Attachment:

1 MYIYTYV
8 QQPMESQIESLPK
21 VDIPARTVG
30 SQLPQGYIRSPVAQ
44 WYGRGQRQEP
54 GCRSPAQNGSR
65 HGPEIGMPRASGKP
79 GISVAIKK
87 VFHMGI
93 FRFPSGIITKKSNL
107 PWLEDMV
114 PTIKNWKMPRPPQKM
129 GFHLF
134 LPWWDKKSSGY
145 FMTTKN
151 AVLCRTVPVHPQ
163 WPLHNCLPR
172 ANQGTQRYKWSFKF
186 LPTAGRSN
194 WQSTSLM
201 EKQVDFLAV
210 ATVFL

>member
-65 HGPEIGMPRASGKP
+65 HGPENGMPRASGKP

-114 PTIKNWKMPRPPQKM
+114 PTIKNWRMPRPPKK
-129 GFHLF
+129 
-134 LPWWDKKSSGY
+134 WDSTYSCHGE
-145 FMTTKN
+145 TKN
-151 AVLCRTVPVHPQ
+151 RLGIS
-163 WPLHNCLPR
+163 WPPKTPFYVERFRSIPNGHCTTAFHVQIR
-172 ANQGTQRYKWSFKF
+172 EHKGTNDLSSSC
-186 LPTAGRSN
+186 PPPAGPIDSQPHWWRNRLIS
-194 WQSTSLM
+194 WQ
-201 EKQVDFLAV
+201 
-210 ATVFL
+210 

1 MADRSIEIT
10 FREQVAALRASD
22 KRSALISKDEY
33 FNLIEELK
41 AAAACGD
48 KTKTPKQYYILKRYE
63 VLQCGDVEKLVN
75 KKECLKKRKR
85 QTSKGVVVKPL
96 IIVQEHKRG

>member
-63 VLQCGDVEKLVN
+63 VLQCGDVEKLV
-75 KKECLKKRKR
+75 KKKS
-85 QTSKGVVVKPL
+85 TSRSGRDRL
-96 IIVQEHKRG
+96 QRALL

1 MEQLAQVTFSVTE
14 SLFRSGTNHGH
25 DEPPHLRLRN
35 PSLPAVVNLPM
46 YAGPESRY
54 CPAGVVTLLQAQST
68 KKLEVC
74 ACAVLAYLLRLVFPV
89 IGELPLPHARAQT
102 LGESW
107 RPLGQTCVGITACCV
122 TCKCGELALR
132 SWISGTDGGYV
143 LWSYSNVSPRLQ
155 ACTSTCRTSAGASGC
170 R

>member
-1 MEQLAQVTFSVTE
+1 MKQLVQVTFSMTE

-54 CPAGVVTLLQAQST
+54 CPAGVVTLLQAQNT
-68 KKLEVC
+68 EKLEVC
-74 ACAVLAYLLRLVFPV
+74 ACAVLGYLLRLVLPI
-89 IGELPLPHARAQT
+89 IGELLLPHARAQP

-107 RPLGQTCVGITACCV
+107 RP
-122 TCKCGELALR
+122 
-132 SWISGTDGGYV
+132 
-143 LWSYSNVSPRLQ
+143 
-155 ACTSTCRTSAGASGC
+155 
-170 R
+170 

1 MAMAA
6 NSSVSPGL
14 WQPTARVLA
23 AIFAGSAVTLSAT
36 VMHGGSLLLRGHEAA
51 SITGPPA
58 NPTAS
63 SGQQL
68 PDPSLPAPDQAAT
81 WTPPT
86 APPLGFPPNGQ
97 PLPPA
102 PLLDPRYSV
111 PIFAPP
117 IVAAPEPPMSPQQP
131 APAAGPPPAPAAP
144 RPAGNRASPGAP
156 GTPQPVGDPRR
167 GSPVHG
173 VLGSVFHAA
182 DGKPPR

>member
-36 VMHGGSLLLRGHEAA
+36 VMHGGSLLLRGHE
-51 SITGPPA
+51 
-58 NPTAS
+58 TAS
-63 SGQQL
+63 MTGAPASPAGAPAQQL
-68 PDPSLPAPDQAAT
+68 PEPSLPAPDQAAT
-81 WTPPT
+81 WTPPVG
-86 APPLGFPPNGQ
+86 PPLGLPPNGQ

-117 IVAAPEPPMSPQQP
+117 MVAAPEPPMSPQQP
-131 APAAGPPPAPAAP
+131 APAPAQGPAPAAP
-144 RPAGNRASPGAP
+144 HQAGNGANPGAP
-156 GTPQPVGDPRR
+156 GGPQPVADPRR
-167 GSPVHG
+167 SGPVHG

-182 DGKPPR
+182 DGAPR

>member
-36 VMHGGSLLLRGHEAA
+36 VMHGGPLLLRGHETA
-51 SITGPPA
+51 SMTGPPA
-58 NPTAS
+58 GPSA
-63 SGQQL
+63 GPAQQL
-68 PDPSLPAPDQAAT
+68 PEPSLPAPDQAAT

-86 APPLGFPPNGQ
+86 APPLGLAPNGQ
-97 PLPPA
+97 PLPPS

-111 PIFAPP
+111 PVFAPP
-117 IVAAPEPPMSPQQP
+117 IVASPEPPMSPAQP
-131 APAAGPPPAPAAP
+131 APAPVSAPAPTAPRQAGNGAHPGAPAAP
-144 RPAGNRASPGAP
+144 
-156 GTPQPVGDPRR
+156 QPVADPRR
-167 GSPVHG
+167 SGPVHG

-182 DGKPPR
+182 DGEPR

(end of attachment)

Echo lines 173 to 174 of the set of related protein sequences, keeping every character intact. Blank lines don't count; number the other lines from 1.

-131 APAAGPPPAPAAP
+131 APAPVSAPAPTAPRQAGNGAHPGAPAAP